Introduction to Cryptography and the Clipper Chip Controversy

Notes for 2/1/95 Wednesday Workshop lecture by Lorrie Cranor

Next week John Perry Barlow and Stewart Baker will be debating the future of cyberspace. It's hard to guess exactly what they will be talking about, but from past lectures and essays, I'm guessing that there will be some discussion of privacy and cryptography. And even if they don't discuss it, it's an interesting topic that you should all be aware of.

I am going to try to present to you facts about cryptography and a summary of the controversial issues surrounding its use in as non-biased a manner as possible. This may be difficult because I have strong opinions about some of these issues. But I would like you to think about these issues yourself and draw your own conclusions.

Much of the information in this presentation is taken from:

Codes, Keys and Conflicts: Issues in U.S. Crypto Policy. Report of a Special Panel of the ACM U.S. Public Policy Committee (USACM) June 1994.
The report can be obtained in various electronic formats from ACM's Internet host. Internet users can access the report through any of the following URLs:

Parts of this presentation were inspired by a tutorial at the March 1994 Computers, Freedom and Privacy Conference: "Everything you need to know about cryptography in just 60 easy minutes" by Matt Blaze. Blaze is the AT&T Bell Labs researcher who discovered a famous flow in the escrowed encryption standard in May 1994.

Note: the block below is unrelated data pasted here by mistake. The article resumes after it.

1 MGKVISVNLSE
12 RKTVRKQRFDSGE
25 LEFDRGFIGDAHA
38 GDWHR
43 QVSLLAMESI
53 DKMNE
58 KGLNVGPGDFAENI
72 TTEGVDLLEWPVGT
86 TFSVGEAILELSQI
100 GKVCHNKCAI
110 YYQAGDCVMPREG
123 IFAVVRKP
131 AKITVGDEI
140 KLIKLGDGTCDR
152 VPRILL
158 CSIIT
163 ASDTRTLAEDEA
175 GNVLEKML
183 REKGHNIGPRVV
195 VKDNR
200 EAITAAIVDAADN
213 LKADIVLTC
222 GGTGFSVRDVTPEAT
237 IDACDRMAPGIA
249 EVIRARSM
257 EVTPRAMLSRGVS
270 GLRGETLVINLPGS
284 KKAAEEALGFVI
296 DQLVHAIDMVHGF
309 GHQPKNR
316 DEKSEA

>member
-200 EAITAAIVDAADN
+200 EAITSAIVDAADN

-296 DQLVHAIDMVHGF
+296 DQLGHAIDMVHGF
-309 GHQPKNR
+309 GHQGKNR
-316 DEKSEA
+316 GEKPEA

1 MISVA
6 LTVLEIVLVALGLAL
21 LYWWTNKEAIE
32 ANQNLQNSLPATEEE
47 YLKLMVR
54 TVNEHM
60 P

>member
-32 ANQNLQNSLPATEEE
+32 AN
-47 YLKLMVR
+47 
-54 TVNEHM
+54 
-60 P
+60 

For additional information on encryption, check out the EP/CS142 encryption archive.

Who needs privacy?

Before we start discussing cryptography, let's talk about the reason it was invented in the first place: privacy.

Who needs privacy and why?

Can't the U.S. government be trusted to respect my privacy?

Although the U.S. government is generally known for respecting the privacy rights of American citizens, there are a number of documented instances where government officials have violated these rights:

Why is privacy more of a problem now than ever before

Online computer databases make it much easier than ever before for someone to piece together a composite profile of any American citizen. Twenty years ago you could collect information about someone by digging through public records scattered about the counties where they have lived or by hiring a private investigator; now you can obtain much of the same information in a matter of hours (or minutes if you know what you are doing) without leaving your home. Direct marketers are taking advantage of this to better identify potential customers.

Face-to-face communications can generally be made private, but telephone, cellular phone, postal mail, email, and radio are easily interceptable. This becomes more of a problem as virtual meetings, electronically transmitted and signed contracts, and electronic payments become the norm.

What can people do to protect their privacy? Only communicate in person, always use cash, or use cryptography.

What is cryptography?

Cryptography provides security for messages that must pass over communications channels that are not secure.

"Cryptography is the science of secret writing." -- Matt Blaze